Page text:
Republicans control government right now. Believe it or not, we all want what they claim to want: a true American meritocracy. But that only works if everybody who lives in this country has, with an acceptable margin for error, most of the same opportunities when they start out in life. Keeping people desperate for necessities and indentured to jobs they hate just to stay alive is cruel.

It’s fundamentally Darwinian, but they don’t want to teach that concept in schools anymore either. I guess now we know why.


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Kate Harveston is originally from Williamsport, PA and holds a bachelor's degree in English. She enjoys writing about health and social justice issues. When she isn't writing, she can usually be found curled up reading dystopian fiction or hiking and searching for inspiration. If you like her writing, follow her blog, So Well, So Woman.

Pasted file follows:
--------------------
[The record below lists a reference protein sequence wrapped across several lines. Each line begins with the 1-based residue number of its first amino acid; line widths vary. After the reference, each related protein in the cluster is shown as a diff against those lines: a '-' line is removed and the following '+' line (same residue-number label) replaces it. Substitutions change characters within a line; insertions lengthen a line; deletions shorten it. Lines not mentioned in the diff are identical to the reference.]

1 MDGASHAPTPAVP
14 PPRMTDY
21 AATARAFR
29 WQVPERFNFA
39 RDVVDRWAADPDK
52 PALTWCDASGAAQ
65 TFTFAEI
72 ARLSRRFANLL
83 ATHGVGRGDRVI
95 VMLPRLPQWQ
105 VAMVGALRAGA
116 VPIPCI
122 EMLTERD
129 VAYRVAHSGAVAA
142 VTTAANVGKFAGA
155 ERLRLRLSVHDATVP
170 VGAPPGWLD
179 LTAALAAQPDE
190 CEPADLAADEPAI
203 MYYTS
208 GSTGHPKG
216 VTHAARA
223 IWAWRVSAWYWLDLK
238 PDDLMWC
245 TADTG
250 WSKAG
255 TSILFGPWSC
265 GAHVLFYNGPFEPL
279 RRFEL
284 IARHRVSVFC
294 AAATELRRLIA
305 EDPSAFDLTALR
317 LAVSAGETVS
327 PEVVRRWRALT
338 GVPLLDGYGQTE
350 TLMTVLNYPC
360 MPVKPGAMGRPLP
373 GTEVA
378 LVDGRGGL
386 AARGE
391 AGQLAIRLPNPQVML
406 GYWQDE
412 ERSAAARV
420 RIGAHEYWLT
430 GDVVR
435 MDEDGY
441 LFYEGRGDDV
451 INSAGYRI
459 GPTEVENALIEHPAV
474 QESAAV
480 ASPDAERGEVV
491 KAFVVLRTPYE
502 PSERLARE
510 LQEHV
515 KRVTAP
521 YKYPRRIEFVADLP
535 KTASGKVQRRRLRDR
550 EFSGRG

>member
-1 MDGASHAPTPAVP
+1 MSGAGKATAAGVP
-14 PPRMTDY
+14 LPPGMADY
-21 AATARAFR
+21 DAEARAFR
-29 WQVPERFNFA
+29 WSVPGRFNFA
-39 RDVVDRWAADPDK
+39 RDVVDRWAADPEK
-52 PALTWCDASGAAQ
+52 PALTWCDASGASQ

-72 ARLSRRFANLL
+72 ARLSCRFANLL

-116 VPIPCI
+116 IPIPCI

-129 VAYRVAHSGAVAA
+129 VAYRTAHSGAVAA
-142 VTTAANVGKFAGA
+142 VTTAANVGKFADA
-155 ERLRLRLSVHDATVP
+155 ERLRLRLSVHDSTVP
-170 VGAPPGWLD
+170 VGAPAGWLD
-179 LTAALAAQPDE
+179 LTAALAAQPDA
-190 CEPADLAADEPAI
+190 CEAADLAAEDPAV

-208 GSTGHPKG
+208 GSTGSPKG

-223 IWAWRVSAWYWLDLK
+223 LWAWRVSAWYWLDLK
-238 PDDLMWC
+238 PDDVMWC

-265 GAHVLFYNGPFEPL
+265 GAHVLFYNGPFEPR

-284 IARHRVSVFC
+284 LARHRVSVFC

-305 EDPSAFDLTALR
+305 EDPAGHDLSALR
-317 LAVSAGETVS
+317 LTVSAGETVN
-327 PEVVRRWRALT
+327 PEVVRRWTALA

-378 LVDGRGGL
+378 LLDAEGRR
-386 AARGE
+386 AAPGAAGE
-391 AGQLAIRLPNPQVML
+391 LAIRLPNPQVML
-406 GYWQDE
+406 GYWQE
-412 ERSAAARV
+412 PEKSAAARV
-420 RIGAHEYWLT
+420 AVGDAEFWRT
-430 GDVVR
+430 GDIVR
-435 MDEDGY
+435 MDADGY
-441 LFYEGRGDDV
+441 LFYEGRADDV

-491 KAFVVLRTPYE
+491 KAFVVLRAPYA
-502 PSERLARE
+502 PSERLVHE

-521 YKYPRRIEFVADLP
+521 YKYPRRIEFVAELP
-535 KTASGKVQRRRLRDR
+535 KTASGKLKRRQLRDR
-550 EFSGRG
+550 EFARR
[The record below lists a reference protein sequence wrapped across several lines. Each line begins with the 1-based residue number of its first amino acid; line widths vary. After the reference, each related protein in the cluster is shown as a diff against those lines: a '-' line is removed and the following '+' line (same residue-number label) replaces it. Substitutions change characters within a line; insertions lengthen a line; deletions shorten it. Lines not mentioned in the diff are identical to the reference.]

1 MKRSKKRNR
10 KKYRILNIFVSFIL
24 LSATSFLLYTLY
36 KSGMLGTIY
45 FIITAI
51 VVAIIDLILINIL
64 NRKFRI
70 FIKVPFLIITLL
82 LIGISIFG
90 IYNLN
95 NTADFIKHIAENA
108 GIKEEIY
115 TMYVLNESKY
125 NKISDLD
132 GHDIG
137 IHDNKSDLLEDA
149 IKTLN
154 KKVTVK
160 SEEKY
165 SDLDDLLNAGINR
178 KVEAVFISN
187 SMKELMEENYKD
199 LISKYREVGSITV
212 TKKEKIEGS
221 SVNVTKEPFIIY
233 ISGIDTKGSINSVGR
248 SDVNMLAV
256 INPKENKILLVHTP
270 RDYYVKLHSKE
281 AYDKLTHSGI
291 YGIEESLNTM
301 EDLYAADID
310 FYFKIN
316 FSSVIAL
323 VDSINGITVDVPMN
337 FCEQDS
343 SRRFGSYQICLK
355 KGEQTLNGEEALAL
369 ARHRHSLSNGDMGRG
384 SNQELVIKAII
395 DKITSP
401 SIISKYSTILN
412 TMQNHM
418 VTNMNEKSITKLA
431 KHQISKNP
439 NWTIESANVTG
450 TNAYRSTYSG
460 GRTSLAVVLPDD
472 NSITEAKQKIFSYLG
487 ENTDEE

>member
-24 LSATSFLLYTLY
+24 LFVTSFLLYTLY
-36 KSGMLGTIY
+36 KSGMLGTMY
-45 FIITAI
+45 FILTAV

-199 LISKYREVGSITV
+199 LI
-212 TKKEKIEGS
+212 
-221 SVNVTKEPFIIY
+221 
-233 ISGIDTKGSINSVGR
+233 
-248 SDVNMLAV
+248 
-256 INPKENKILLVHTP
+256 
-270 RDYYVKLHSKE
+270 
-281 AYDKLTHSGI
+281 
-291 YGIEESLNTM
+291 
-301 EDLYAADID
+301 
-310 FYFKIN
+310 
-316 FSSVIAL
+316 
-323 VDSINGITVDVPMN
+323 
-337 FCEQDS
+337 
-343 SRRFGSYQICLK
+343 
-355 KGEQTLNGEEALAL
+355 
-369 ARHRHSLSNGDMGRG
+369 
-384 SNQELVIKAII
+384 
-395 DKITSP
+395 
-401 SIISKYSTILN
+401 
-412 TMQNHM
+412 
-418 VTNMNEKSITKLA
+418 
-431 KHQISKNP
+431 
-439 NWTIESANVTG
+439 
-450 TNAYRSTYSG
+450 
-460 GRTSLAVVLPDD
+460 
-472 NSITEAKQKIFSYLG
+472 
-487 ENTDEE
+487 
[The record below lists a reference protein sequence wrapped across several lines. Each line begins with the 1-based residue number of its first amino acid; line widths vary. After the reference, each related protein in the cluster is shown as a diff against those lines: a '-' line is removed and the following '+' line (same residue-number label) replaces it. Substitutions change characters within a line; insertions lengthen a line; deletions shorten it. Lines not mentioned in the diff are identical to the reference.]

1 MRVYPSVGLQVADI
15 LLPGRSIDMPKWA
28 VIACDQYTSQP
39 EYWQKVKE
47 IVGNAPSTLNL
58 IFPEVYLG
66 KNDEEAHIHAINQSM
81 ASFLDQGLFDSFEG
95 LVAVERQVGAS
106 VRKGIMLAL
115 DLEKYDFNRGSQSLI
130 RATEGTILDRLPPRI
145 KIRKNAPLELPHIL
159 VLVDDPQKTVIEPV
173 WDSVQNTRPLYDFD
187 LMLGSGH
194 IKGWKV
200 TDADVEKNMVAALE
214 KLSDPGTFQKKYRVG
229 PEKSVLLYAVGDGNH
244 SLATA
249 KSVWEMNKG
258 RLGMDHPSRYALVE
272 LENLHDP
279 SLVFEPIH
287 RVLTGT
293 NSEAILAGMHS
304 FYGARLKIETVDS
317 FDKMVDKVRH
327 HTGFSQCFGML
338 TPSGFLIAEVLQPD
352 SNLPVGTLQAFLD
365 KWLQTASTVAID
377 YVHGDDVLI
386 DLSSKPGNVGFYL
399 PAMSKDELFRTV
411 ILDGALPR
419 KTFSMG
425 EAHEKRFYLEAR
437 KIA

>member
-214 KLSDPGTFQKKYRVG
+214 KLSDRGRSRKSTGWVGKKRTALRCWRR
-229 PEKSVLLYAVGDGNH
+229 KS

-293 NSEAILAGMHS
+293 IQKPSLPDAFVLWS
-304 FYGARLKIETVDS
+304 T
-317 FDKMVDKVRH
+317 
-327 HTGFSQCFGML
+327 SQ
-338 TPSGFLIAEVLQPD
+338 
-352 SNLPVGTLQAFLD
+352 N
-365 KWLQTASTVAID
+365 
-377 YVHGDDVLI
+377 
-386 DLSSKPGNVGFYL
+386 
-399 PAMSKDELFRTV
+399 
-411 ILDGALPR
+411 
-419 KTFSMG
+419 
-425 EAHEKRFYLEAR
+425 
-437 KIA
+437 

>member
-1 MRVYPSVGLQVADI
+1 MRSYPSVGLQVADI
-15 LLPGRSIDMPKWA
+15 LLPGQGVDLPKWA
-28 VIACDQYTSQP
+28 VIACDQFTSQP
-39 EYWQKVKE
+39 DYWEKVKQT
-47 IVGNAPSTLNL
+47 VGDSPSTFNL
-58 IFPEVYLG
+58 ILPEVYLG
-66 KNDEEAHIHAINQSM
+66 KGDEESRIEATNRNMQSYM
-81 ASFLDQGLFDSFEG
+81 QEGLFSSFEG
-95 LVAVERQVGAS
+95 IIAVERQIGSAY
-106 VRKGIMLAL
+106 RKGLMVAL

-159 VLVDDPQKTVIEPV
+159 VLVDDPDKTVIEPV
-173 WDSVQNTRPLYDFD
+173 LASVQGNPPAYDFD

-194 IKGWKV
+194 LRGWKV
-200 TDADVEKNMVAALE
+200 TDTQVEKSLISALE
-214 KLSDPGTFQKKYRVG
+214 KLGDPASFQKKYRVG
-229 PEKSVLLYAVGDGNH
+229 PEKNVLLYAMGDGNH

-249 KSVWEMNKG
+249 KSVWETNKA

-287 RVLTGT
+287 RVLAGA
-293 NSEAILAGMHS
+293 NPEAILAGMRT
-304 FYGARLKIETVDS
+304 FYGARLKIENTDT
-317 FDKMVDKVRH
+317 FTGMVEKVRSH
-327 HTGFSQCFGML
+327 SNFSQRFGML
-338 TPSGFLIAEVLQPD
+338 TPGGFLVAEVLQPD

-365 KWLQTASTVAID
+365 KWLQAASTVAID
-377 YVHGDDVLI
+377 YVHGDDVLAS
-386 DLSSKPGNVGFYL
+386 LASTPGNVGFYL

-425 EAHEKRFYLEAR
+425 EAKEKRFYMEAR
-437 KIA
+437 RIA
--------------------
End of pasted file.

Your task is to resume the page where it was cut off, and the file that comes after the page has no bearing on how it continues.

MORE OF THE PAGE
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51 thoughts on “Will Americans Prioritize the Unsustainable Cost of Living Over Political Pageantry This Election Season?

  1. In every crisis, an opportunity.

    America is in crisis right now, and if we can defeat the white supremacists, I believe there is a real base for populism.

    The economic anxiety invoked by the Trumpists was largely a euphemism, but there is a real unease, I think, among even the GOP base that our economy just isn’t producing jobs and wages of sufficient levels to sustain prosperity.

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      • Oh I have, which is what prompts my comment.

        When I hear Trumpists mouth phrases like “crony capitalist” and sound like college sophomores leaving a Noam Chomsky event, I understand that most of them are insincere, but some of them really mean it as a critique of the capitalist global order.

        We just need to find a way to destroy the appeal of white supremacy. Right now, when white supremacy meets economic populism, white supremacy wins every time.